This lecture with Kristine Khouri is part of the Middle East Librarians Association (MELA) Social Justice Lecture Series 2021-2022 season, “⸮Neutral / حياد / بی طرف / tarafsız?: Heritage, Colonialism and Diversity in Middle East Libraries and Archives.”
Earlier this month, the North Carolina-based Khayrallah Center announced that, through its partnership with USEK Library in Lebanon, the center would be adding digital periodicals from USEK’s Latin American collection to their online searchable database of Arabic newspapers published in the Americas.
“My book really is an examination of how he participated in the coup ,and how he believed fundamentally that the Free Officers were going to install democracy, and—once he realized that they were actually installing military dictatorship—the way he dissented, in the editorials and in person, the way that he was jailed, and the way he turned to fiction to express his dissent directly to Nasser.”
” Jaziri wrote poetry with one set of alphabets which at that time were used in four languages: Kurdish, Ottoman Turkish, Persian, and Arabic. Sometimes, he used the four languages in one couplet. His poems are still recited and sung by Kurds. That coexistence of languages was quite natural, the alluring music was convincing, although I sometimes understood almost nothing.”
“In Ways of the Lord, Christians are mistaken for being Jews and are accused of spying for Israel, which demonstrates the lack of recognition of Copts and their conflation with other minorities.”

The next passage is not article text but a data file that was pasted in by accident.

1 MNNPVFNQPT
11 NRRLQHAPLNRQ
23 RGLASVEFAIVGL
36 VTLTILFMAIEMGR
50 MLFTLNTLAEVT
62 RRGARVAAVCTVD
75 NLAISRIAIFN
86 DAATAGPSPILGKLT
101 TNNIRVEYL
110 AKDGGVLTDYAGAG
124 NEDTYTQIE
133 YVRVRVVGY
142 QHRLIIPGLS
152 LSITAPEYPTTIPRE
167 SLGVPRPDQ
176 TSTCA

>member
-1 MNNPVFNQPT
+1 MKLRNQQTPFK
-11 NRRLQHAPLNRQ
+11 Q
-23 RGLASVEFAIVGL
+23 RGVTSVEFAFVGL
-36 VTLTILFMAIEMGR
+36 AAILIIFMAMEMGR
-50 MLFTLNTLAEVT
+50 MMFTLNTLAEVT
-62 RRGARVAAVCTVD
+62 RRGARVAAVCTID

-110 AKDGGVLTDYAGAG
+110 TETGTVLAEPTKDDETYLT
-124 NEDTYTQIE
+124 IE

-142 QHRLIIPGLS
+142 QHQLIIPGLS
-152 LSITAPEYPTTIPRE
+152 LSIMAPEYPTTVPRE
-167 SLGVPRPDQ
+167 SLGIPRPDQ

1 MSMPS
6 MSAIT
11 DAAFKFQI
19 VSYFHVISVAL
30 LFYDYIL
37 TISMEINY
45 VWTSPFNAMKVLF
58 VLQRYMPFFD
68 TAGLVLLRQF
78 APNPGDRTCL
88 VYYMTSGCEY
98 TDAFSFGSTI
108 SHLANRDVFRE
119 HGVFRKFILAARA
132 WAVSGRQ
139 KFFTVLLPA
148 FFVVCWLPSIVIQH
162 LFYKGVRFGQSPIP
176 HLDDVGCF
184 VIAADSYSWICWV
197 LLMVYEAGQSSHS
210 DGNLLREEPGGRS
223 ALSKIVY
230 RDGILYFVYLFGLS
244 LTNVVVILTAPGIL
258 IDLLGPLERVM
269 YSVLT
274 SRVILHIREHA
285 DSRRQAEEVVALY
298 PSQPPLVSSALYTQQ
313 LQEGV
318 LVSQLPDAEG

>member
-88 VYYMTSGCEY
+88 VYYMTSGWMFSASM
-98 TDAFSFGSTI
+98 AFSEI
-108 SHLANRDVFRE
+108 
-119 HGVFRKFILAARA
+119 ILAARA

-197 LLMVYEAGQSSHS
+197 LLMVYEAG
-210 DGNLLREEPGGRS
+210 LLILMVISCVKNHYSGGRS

“I’m trying to translate al-Jurjani so that he sounds like a literary critic writing in English, writing in his native language. I don’t want the reader of al-Jurjani’s experience with metaphor to think this guy is foreign – because al-Jurjani didn’t think he was foreign.”
All recordings from the recent series “Histories and Archives of Arabic Publishing” are now available online.
“The word eib rings in my head, it is eib to love, to sing, to get sick, to divorce, to show your emotions…and.…and. I felt these social chains were burdening me with fear, despair, and confusion, and I almost abandoned work on the book, but when I looked at the materials that I had collected, I knew that if I didn’t publish it now, it would never be published.”
This look at the women who seem to have disappeared in scholarship about the Arabic popular epics is a re-run from Women in Translation Month (#WiTMonth) last year.